The British pound eased against the dollar on Tuesday, a day after posting its biggest daily gain in 7 years on the back of opinion polls that swung in favor of the campaign for Britain to stay in the European Union.
Two opinion polls on Monday showed that the “Remain” camp has recovered some ground in Britain’s European Union referendum debate.
The implied probability of a “Remain” vote in Thursday’s referendum rose to around 78% after falling as low as 60% last Thursday, according to odds from gaming website Betfair.
“The market is reacting to every twist in opinion polls but trading is becoming choppy because people are avoiding taking big positions ahead of the poll. Our options desk was fairly quiet yesterday,” said Kyosuke Suzuki, director of forex at Societe Generale(PA:SOGN).
“Polls seem to suggest support for ‘Remain’ is rising, but the truth is we won’t now until we see the results,” he said.
But traders also said any break may have to wait until the markets see the results of Thursday’s referendum.
“Until then, there could be more ups and downs,” said Masashi Murata, currency strategist for Brown Brothers Harriman in Tokyo.
The latest swing in opinion polls in favor of the “Remain” camp also adds to the risk of an especially sharp market reaction if the actual vote result, expected to reach markets on Friday morning in Asia, were to go the other way, Murata added.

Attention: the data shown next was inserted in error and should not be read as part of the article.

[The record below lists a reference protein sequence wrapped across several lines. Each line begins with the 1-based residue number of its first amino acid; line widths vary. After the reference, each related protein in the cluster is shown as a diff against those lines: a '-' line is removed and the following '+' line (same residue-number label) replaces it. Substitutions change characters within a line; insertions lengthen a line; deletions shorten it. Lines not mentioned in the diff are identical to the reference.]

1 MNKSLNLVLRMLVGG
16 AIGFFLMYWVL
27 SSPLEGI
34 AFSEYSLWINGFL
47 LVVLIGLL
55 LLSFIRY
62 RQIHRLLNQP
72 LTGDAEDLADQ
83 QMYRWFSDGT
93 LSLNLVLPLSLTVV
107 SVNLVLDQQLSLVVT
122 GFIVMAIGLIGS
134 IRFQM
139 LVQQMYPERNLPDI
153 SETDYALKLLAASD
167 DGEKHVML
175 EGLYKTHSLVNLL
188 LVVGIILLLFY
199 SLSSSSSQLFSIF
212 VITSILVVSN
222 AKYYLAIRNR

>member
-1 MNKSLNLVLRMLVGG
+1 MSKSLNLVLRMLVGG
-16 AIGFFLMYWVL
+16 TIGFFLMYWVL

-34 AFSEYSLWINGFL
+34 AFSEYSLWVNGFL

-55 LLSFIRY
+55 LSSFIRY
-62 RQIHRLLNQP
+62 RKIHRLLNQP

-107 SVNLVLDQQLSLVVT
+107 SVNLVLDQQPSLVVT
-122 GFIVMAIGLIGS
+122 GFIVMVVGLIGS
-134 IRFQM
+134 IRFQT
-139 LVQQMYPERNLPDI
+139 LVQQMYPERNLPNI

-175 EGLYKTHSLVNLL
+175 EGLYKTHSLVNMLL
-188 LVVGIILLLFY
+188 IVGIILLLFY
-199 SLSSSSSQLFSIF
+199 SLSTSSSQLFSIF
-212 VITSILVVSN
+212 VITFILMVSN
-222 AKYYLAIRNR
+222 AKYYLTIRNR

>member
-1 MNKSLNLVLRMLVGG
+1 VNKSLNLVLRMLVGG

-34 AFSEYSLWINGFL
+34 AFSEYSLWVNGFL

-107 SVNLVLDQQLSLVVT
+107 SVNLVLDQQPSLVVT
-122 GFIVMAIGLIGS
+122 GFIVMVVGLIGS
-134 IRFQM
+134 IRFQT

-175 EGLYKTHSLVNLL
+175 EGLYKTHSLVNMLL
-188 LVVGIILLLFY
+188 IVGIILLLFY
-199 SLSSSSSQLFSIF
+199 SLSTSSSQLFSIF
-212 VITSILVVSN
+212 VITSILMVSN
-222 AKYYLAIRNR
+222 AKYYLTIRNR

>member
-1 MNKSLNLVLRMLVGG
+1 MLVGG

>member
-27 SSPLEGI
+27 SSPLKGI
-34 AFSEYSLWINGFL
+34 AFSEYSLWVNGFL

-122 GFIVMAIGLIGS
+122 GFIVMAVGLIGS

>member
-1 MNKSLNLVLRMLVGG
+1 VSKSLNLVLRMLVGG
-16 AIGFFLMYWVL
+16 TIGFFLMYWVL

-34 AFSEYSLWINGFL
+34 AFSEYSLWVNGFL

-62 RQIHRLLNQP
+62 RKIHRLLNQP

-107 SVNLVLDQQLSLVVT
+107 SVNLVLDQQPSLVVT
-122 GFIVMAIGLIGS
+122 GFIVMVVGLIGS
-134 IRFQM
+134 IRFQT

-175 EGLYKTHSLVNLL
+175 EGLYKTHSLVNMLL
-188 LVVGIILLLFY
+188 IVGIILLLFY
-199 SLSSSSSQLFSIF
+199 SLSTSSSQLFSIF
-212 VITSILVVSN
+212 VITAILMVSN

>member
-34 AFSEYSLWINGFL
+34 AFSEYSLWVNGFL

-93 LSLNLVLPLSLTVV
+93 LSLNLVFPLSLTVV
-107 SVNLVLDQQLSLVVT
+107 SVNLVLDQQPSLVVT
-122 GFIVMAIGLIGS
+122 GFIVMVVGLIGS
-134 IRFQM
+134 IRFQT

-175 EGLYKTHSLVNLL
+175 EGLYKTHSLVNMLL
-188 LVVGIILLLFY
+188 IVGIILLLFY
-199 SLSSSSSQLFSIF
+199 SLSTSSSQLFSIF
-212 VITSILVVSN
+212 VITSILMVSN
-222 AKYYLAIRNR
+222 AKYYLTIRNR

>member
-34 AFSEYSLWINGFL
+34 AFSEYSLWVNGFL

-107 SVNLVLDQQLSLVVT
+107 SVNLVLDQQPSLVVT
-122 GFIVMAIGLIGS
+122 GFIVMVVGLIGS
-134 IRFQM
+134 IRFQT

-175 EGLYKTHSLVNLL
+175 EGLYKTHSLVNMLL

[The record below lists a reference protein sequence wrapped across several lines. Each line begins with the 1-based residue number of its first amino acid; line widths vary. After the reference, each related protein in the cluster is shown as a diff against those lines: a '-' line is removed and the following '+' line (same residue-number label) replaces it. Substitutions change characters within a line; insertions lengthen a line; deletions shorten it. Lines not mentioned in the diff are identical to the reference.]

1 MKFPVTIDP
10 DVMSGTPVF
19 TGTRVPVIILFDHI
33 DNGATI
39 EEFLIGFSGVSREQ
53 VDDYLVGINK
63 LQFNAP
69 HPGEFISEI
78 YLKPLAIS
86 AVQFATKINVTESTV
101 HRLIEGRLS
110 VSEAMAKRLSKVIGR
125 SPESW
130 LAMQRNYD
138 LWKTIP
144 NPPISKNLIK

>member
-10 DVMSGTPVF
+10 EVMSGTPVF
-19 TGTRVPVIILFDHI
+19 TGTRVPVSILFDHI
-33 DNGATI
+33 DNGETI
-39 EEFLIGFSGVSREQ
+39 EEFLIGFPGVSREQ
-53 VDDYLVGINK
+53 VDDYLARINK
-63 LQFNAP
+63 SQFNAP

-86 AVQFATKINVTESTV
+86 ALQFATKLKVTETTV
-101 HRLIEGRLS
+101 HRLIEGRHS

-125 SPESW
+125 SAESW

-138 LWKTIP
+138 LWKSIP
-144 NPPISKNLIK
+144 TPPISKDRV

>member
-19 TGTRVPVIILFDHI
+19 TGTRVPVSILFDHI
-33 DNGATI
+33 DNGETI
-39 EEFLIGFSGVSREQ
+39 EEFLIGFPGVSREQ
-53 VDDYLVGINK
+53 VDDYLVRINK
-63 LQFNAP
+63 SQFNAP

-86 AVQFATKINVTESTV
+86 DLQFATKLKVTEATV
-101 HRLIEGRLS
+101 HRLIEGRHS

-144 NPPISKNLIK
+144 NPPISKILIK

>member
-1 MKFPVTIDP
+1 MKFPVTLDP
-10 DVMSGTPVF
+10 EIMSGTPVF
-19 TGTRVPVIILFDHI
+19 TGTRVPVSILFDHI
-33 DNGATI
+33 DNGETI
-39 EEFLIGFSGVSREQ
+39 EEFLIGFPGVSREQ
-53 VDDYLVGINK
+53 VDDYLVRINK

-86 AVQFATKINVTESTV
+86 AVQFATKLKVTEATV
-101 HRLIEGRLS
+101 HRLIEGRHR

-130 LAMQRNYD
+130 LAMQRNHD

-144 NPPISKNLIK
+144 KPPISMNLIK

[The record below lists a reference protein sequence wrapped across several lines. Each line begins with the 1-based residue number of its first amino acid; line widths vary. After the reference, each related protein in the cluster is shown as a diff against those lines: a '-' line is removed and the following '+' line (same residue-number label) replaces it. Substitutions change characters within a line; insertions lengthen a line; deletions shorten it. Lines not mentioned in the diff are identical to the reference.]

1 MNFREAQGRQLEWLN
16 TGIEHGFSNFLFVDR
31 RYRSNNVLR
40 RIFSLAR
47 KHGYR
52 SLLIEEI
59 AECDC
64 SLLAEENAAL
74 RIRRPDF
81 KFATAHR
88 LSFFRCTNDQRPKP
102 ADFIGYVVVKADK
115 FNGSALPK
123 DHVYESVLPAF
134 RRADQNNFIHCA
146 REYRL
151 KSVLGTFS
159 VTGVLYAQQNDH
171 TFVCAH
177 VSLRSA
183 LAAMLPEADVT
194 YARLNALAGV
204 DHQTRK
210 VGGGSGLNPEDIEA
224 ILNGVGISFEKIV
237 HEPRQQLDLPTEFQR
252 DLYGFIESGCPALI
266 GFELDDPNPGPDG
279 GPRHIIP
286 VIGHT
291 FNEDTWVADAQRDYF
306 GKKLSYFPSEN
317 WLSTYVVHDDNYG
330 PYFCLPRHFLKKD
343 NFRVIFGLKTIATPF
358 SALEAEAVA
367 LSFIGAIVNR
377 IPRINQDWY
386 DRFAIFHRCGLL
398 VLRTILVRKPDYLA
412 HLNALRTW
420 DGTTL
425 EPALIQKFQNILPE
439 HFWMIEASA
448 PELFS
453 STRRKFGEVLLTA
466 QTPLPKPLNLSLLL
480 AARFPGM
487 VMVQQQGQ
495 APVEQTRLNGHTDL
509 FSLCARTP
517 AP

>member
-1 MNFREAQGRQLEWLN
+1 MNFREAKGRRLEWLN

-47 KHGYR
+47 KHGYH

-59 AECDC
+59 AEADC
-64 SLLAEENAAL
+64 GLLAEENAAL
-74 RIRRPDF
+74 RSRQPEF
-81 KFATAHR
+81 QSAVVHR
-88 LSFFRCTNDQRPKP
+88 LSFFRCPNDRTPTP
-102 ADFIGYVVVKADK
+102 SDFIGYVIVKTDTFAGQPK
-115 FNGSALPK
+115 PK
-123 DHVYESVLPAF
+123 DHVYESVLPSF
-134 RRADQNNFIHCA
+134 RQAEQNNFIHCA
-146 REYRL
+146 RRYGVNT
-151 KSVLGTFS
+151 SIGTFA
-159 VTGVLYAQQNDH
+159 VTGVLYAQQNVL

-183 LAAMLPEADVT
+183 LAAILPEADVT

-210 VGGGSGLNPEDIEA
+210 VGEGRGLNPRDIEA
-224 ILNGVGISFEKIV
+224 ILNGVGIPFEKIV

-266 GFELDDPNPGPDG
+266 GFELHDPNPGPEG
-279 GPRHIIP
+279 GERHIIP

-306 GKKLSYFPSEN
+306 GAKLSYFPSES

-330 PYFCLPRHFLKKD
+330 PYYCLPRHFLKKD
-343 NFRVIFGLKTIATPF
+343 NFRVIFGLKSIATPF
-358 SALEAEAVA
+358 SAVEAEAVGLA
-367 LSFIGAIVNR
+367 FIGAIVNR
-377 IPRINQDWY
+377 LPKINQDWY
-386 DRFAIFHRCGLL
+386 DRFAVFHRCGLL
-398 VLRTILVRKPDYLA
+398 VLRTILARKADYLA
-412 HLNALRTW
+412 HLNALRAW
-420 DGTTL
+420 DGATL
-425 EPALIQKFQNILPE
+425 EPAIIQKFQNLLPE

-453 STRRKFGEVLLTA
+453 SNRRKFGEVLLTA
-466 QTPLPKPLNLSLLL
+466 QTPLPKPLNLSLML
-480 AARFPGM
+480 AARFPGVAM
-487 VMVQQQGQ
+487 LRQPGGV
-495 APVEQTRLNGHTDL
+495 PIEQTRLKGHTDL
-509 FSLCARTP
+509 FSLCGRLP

“As a risk, we have to be on guard on the Tokyo morning of June 24… It could lead to a pretty serious situation if the result turns out to be ‘Leave’,” he said.
The implied volatility on pound options have fallen notably as investors see a diminishing chance of the “Leave” camp winning. The three-month volatility last stood at 13.3% , compared with a high of 18.5% last week.
“At the root of the yen’s strength lie diminishing yield gaps between Japan and the U.S. Since expectations of further easing in Japan have waned, Japanese exporters’ bids tend to support the yen,” said Koichi Yoshikawa, executive director of finance at Standard Chartered (LON:STAN) Bank.
After the yen’s latest rise, Japanese Finance Minister Taro Aso said on Tuesday that Japan would respond to rapid currency moves in line with G7/G20 agreements, although the country would not intervene in the market so “easily”.